Sunday, January 3, 2021

Western Red-Tailed Hawk

I've previously posted on the western red-tailed hawk herehere, and here. Since the last post I've signed up with iNaturalist and in the process of taking more photos and submitting photos of hawks to that site I've learned that red-tailed hawks are more varied in appearance than I'd ever realized. There are light morphs, dark morphs and juveniles of each that look different than the adults. I've submitted at least two photos to iNaturalist that I thought were Swainson's hawks and have learned that they were red-tailed hawks. In the process I've gained a greater appreciation for the red-tailed hawk and what a beautiful bird it is. 

As indicated in previous posts, I had a great day of wildlife viewing in Live Oak Canyon on New Years Day. When we first started walking there was a Cooper's hawk in a tree we passed right under and it stayed put so that we got a great view of it. Then awhile later we encountered a peregrine falcon. While I was taking photos of the peregrine it flew and I went up and over a small hill to see if I could find it again and saw my wife who had lost patience with my photo-taking and continued her walk along another trail. As I walked toward her I saw what I initially thought was the peregrine in a different tree. But as I pulled up my camera, I realized it was a red-tailed hawk. I only got a few photos before it took off in flight. 
January 1, 2001 in Live Oak Canyon. 

Later in the day, when I walked into the Oak Glen Creek wash I saw the bird above and again thought it was the peregrine, but it turned out to be a red-tailed hawk. It could possibly be the same bird as earlier in the day. 

Awhile later I saw this red-tail flying overhead, around and around. It too, could be the same hawk. 
On Christmas Day Judy and I were on an afternoon walk in the canyon. As we were coming down a steep hill from a ridge this hawk was standing in the top of an old oak tree below us. Its chest was so beautiful and distinctive that I really thought it was something other than a red-tail. But no. Just as I was taking photos another hawk flew from behind us and distracted me and this one took off. I would have liked better photos of this one. I love the mottling on the chest. 
On December 20 I was walking in the wash of Oak Glen Creek and saw two red-tails flying ahead. One swooped down and landed on the side of one of the clay cliffs in the wash, quite high up. It stayed there for several minutes. It was not until I started looking at my photos later that I realized it had a small mammal in its talons. It looks like a young opossum. It is hard to imagine the opossum was on the side of that cliff, so I am assuming that the hawk stopped on the side of the cliff for a respite.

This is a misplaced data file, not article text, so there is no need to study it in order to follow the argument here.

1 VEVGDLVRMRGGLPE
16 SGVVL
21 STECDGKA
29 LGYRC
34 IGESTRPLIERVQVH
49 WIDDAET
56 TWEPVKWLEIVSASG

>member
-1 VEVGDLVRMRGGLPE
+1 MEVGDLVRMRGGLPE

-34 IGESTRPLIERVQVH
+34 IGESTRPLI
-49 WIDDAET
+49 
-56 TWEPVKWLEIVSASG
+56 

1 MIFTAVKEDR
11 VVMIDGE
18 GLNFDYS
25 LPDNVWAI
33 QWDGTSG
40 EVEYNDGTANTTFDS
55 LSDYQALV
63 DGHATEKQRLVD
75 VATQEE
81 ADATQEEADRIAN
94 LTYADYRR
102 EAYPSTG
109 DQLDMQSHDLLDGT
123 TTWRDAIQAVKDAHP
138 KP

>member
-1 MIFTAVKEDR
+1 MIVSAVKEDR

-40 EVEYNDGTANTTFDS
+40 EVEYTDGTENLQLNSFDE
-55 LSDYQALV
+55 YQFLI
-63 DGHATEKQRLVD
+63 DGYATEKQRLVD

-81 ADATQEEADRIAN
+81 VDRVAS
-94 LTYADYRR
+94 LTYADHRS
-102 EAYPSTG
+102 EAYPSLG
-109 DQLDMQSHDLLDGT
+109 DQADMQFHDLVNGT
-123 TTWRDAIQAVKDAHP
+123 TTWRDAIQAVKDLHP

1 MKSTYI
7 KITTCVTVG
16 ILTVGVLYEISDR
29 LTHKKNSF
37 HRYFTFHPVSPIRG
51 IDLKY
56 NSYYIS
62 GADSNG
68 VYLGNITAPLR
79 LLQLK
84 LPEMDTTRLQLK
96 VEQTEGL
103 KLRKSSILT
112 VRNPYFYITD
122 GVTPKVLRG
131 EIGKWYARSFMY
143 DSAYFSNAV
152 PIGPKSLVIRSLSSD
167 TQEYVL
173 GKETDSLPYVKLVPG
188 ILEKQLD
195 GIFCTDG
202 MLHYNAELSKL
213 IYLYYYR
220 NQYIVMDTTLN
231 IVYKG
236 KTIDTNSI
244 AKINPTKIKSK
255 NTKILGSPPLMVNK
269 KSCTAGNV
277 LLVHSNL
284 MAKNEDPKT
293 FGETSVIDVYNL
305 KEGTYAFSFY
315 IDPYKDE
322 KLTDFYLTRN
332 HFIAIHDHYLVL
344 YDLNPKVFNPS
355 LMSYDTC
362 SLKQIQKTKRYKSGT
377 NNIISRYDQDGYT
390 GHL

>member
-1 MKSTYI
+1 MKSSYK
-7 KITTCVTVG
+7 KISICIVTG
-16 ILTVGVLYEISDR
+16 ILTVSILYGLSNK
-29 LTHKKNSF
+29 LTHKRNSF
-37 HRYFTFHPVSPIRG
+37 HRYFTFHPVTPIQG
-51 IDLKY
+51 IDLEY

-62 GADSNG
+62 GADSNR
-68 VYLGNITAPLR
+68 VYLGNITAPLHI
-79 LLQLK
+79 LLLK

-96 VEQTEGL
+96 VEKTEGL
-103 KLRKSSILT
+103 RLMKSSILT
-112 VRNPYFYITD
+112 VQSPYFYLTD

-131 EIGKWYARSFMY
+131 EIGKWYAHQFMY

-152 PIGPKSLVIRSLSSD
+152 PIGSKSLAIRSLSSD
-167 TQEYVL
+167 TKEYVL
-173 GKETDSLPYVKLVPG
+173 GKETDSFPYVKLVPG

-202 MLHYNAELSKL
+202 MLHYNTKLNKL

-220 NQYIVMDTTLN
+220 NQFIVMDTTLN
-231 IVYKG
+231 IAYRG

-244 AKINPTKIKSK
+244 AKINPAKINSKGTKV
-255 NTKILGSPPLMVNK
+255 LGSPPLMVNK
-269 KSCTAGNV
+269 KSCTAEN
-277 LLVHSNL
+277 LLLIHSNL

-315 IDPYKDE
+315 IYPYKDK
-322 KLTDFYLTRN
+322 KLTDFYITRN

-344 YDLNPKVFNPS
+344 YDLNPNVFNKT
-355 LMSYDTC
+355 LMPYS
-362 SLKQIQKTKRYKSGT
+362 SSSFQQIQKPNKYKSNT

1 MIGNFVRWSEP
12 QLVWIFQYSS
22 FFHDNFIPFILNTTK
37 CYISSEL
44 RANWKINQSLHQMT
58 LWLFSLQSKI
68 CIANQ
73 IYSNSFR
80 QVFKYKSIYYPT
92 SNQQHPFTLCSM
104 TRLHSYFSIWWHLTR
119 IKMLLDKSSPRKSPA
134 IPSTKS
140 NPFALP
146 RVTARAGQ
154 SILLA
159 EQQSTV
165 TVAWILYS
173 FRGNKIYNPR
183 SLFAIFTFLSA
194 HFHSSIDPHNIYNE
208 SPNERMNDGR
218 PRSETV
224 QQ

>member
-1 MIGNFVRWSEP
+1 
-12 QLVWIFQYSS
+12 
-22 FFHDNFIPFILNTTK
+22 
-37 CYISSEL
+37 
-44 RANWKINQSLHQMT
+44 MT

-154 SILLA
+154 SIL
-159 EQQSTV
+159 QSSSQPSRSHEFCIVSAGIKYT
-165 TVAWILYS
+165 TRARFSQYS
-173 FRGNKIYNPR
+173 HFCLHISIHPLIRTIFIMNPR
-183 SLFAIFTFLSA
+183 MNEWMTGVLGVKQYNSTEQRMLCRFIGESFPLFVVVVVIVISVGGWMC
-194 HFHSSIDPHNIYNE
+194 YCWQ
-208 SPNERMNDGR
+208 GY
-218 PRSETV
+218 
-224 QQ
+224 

Later that day, Judy, my son Andrew and his girlfriend joined me on a walk in the wash and we saw two more red-tails that look distinctively different from this one above. The photos of this last two birds may be of the same bird. 

On November 28 I got this photo of a red-tail on a telephone pole in the residential streets above the canyon. It has what I have viewed as the typical red-tail look, a dark brown head and back with a red tail. 
On November 24 I photographed this red-tail in the canyon and initially thought it was something other than a red-tailed hawk. It was early in the morning so the colors don't show very well. Look at the stripes on the tail. 
On October 31 Judy and I went to Corn Springs in the Chuckwalla Mountains about 120 miles east of Redlands, southeast of Joshua Tree NP. There we saw a hawk that I didn't think was a red-tail, but was, standing on the stump of a decapitated palm tree. Later we saw what I think was the same bird on a different palm tree stump take flight and I got one of my favorite bird photos of it taking off. 
This red-tail looks a lot like the one I saw in Live Oak Canyon on November 24 with the striped tail. 

This is the photo of it taking flight that I love. 
On October 4 in Live Oak Canyon I saw two red-tails that looked distinctly different.

On September 26 I was at Corn Springs and saw a red-tail on the stump of a decapitated palm tree. It may be the same tree I saw the red-tail on later. It may be the same bird. 
On September 6 we were south of Klamath Falls, Oregon and visited Lower Klamath NWR. We saw several red-tails in the wildlife refuge and one on the road outside Klamath Falls. I thought several of these were Swainson's hawks. 

This red-tail, in early morning light, was seen on August 29 in Live Oak Canyon. 
Finally, this red-tail was seen on August 20 in Live Oak Canyon. It is what I have viewed as the traditional red-tail color. 
This year of Covid with my meandering in the outdoors with my camera combined with iNaturalist have been good for my bird watching skills. 


  1. The red-tail hawk is the first hawk I learned to identify after moving to Redlands. They are very common around our neighborhood and the red on the underside of their tails make them easy to identify. They are much harder to identify when they are sitting on a branch. I love that photo of the hawk taking off from the stump. That's one of your best.

  2. Red tailed hawks are pretty awesome.